Truth be told, with complete honesty, I'm surprised to see AMD launching new Threadripper processors for consumers and prosumers. The high-end desktop (HEDT) market, in my view, actually needs processors with up to 16 cores that offer faster per-core performance, rather than the 32/64 core versions which tend to be slower aside from accumulating them. Combine this with the exorbitant cost of these CPUs and their significant energy consumption (350W TDP), and it's quite baffling. So, unless you're working in 3D creation or have specific workflows that benefit from a high core count, it's questionable whether these will succeed in the consumer market. Nevertheless, this doesn't make the Threadripper 7000 any less impressive, as the performance values we're seeing are quite remarkable. While single-threaded performance is decent, the real advantage becomes apparent with software applications that utilize all 128 threads. Commendable is the fact that the new processors run well and are stable. Heat also can be managed despite that horrendous TDP. Remarkably, the 64-core processor draws the same power as its 32-core counterpart. The trade-off is a reduced base frequency, yet the performance surge when all 64 cores engage is formidable, provided the software can utilize many threads. Our benchmark suite highlighted that some programs are limited to 16 or 32 threads, which was not surprising. However, numerous applications did leverage the additional threads, yielding significantly better results. Yes, eight 8-core dies plus an I/O die introduce their own complexities regarding efficiency, scaling, and latency. Still, AMD has adeptly minimized most inefficiencies. It's unprecedented in the consumer market to access processors with 24, 32, and 64 cores, a domain once exclusive to the costly server segment led by Intel.
If the software application is designed to utilize 64/128 threads, this processor is fully capable of maximizing thread performance and delivering impressive results that will capture your attention. The processor is composed of eight 8-core dies, known as chiplets, along with an I/O die. Such a complex design can encounter latency and scalability challenges. Doubling the core count from say 16 to 32 to 64 will not necessarily double performance exponentially, but significant gains can still be expected if the software is optimized for it. Latency issues are mitigated by large on-die caches and the swift PCIe 5.0 interfaces. AMD has applied a hefty 350 Watt TDP across its 24, 32, and 64 core processors, which is significant given the varying number of CPU dies; the 32-core model has four active, while the 64-core has eight active. However, scaling efficiency isn't linear, as evidenced by reduced base clock speeds to accommodate the same TDP. For instance, under full load, the 32-core 7970X runs at 4.0 GHz and a 5.3 Ghz Turbo, whereas the 64-core 7980X operates at a base clock of 3.2 GHz with a 5.1 Ghz Turbo for a few cores. This 800 MHz base clock difference per core is substantial when multiplied across all 64 cores, explaining the scaling dynamic. When fewer threads are active, turbo speeds of up to 5.1 GHz can be reached. Observing the many core performance is truly remarkable.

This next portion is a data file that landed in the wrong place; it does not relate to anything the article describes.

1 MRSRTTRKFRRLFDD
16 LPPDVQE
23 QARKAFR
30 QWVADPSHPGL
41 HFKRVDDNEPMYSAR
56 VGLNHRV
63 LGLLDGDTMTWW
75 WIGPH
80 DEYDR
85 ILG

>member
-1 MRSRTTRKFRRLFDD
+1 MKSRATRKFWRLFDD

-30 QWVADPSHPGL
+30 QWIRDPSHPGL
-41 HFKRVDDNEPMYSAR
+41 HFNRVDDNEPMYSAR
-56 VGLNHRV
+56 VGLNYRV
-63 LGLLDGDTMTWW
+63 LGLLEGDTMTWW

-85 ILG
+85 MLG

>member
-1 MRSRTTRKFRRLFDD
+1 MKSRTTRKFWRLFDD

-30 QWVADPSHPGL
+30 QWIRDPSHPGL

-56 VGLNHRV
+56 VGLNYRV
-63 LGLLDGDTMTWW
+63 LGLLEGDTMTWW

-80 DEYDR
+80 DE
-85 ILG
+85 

Obviously this platform has nothing to do with gaming, but if you want to, you can. While 3DMark showed very odd results the actually games perform well, not super great bit more in that mainstream segment of CPUs. I mean If you spend $2,499 (32-cores) or $4999 on a 64-core processor solely for gaming, it's not the wisest investment. However, the scenario changes if your primary concern is managing complex tasks with the occasional gaming on the side. Most games, however, run well and match the performance levels of your average Ryzen 7000 processor. There might be instances where a game cannot fully utilize the processor's capabilities though While sheer gaming performance isn't the primary reason to purchase such a high-core-count processor, the frame rates achieved are still fairly high.